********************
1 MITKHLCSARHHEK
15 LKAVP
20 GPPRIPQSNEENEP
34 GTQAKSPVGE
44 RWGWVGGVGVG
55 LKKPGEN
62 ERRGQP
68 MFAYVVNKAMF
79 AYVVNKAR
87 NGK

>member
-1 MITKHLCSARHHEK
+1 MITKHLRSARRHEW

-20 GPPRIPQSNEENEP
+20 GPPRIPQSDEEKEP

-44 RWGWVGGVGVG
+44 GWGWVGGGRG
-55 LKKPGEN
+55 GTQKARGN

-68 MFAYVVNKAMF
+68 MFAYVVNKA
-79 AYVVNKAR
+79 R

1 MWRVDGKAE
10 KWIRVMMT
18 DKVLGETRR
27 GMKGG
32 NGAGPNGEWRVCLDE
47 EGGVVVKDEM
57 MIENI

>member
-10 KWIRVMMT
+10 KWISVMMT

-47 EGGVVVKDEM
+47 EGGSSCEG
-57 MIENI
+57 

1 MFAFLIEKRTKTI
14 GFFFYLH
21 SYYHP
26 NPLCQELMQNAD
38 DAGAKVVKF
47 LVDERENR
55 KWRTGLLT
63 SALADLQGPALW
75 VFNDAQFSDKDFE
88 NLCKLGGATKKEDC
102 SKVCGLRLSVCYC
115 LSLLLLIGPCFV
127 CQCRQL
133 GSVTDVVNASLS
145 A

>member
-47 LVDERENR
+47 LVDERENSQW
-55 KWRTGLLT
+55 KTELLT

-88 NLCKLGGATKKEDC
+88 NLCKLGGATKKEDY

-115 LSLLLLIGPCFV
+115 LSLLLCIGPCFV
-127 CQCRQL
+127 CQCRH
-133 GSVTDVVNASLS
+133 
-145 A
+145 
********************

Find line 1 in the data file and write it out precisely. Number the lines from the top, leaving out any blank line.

1 MITKHLCSARHHEK